Without any showing on the horizon, shit has quickly gone off the rails.
|you are now a driving horse.|
|and a western horse.|
|and a professional |
This was the first year ever where I A) set out a schedule all the way through to the end of the year, B) was able to have a sound, sane horse for that entire schedule, and C) didn't get distracted and jump into another discipline halfway through that schedule.
Clearly I'm making up for it now!
|has no idea what's going on. |
feels more cookies should be involved.
I've had this idea in my head for a good long time that Opie would make the cutest pleasure driving horse. I envision him in swanky brown and classy navy, though quite frankly he looks like a donkey in brown leather. Still. It's my imaginary vision. We'll work with it.
But I had a real, grown up show season to push through so while I kept the idea in the back of my head, I didn't so much as browse harnesses online. Then show season ended. And Hubby and I went to the fair and watched a bunch of driving horses, and Hubby--who has always wanted a horse that could pull logs (Yeah, I don't know.)--was like, "When are you going to teach Opie to pull?"
"Pull" in my head meaning a cart, not logs. I didn't bother clarifying that to Hubby and instead began the harness search in earnest feeling he was giving me his blessing. And by "in earnest" I mean I google searched harnesses for maybe half a second before going on craigslist, clicking on the first and only ad that popped up, and sent an email. The next day, for $25, I picked up a cheapo nylon pleasure harness with all the parts.
|way too ugly and janky to do anything real with, |
but for $25 and no cart, it serves its purpose.
I took my goodies to the the barn, spread everything out on a jump to make sure I remembered what went where (I taught Bobby how to drive as well for those newer to blog and wondering where the fuck all of this is coming from.), and then plopped Dopie in front of said jump and started getting him dressed. With a constant stream of cookies as I tugged and adjusted and flung lines around his body, Opie was perfectly happy to just hang out. Then I put the blinders on him and he was very confused. He raced in blinkers, and I've found in my vast experience (Read: literally one other horse) that that helps ease the way, and in no time he was like, whatevski.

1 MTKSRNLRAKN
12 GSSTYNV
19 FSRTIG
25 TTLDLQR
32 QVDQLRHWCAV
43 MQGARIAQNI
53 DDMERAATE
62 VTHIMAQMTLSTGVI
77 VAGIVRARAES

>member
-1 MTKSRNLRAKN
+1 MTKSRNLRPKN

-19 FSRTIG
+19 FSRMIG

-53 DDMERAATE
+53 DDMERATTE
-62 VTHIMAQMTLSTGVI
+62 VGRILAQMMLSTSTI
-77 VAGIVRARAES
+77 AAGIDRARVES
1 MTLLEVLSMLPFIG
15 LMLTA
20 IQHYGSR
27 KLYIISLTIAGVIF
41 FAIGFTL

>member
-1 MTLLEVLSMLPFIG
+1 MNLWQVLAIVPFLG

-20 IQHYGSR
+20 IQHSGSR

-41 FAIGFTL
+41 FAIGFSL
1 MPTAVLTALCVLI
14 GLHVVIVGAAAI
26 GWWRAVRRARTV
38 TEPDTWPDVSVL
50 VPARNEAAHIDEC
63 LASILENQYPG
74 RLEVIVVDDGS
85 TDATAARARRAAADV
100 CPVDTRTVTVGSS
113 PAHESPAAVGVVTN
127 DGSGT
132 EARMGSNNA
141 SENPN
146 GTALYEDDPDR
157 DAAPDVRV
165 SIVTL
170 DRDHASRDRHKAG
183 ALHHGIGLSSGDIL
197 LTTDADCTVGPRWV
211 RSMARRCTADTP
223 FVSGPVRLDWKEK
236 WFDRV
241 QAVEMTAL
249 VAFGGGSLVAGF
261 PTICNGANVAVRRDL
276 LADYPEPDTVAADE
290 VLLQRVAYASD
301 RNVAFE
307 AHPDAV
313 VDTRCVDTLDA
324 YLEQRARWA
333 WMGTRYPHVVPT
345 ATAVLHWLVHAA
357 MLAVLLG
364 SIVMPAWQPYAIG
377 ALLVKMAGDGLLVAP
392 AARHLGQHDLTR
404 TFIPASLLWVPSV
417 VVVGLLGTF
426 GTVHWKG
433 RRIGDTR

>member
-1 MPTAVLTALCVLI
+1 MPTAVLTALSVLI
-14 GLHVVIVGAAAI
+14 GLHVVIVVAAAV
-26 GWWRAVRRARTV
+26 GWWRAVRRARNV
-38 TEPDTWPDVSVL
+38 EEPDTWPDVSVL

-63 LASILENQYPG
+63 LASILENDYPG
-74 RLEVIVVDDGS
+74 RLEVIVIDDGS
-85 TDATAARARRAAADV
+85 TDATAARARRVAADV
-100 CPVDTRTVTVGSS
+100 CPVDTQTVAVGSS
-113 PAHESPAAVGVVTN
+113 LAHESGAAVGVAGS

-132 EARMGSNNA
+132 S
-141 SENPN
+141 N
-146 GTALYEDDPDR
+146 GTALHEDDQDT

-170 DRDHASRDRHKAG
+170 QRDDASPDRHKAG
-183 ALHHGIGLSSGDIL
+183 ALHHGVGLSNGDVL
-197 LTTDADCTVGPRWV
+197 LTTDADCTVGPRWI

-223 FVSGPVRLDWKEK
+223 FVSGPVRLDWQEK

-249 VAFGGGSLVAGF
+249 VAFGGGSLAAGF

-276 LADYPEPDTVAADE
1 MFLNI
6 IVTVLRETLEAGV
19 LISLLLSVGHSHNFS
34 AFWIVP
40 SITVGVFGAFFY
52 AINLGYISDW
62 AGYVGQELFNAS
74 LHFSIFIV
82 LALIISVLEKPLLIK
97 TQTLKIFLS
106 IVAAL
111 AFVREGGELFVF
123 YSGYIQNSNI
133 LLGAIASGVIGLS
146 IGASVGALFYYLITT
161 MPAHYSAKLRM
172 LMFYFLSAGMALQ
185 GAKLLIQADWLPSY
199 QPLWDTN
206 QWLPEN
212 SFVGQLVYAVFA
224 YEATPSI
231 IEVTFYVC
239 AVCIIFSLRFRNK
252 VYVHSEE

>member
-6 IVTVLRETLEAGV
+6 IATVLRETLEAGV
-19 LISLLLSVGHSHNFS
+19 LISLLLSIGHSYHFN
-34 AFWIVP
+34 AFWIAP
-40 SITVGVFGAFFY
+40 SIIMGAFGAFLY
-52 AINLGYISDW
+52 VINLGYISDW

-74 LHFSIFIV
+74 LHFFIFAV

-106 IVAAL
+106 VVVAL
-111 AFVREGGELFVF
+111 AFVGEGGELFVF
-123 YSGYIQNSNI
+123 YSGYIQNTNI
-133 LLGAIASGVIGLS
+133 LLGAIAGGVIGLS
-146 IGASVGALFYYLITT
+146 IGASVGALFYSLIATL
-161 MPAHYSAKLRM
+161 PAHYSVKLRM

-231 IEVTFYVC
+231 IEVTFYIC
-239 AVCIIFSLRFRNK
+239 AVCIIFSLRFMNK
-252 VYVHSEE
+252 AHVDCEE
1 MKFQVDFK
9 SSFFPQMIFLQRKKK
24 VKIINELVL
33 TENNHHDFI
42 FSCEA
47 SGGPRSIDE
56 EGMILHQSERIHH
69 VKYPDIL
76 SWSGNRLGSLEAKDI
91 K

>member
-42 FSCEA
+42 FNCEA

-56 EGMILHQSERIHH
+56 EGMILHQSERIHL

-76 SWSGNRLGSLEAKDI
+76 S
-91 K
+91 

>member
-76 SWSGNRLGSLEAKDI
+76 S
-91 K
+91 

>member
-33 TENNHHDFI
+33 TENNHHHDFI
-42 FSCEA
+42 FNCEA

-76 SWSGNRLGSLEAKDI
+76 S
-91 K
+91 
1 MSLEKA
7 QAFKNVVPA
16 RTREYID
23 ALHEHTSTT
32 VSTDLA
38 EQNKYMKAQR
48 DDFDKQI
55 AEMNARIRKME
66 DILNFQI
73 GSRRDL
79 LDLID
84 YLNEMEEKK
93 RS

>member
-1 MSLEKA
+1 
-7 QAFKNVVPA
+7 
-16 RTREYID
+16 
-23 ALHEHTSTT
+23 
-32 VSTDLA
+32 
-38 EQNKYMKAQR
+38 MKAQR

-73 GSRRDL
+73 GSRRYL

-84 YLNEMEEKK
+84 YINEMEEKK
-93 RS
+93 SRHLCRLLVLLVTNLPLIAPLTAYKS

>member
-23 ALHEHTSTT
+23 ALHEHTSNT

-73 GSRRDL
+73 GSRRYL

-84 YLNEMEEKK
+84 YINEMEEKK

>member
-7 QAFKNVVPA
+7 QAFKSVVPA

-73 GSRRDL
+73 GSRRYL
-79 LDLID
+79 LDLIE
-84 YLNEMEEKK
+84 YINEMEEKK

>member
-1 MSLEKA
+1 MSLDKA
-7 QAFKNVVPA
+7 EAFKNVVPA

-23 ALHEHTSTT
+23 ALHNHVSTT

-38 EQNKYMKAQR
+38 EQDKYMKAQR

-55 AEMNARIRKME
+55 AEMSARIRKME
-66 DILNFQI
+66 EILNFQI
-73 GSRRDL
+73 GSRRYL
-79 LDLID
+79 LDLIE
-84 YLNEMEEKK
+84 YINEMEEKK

I've also found that OTTBs have a head start in the driving world. That is, if they're well started. Also they're just better in general. #suckit A well started baby racehorse should know what ground driving and/or what long lining is. Was your OTTB started well? Try ground driving. Chances are they pick it back up in two seconds.
As was the case for Opie. He needed BM to get him walking for a step and then we were off with zero issues.
before the pole was attached he was steering all over
On Saturday I brought Hubby out. Hubby had made Opie his very own single tree despite me trying to explain that he will literally never need a single tree for a pleasure harness or cart. Maybe Hubby was faking ignorance because you do need a single tree to pull logs.
Spoiler alert: Opie is never going to pull logs, Hubby.
|safety first: don't be like hubby.|
|also did not care.|
It was really the most anticlimactic adventure ever. I would have attached him to a cart the next day if I had one.
WHICH BRINGS US TO.....
....no, I still don't have a cart.
I'm constantly going back and forth on the idea if I want to buy one before winter or not. Part of me is like, "YASSS!!! Finish what you started!!!" While the sane part of me knows that there's nowhere to drive on this property except the outdoor and during the winter even that option will be gone. So a month or two of driving in the outdoor, or having to trailer out to the park and then repeat the teaching process there. And I hate driving so the chances of that happening often enough to justify the cost of even a cheap cart--and you can get them for a couple hundred bucks around here--are pretty slim.
But I still kind of want one before spring anyway.
|opie says, is retirement an option?|
In conclusion, never take any training advice from me ever. My experience comes from getting an idea in my head and just doing it. There's a lot to be said for that mindset, but, uh, some of it probably isn't that nice. #worksforme #mightnotforyou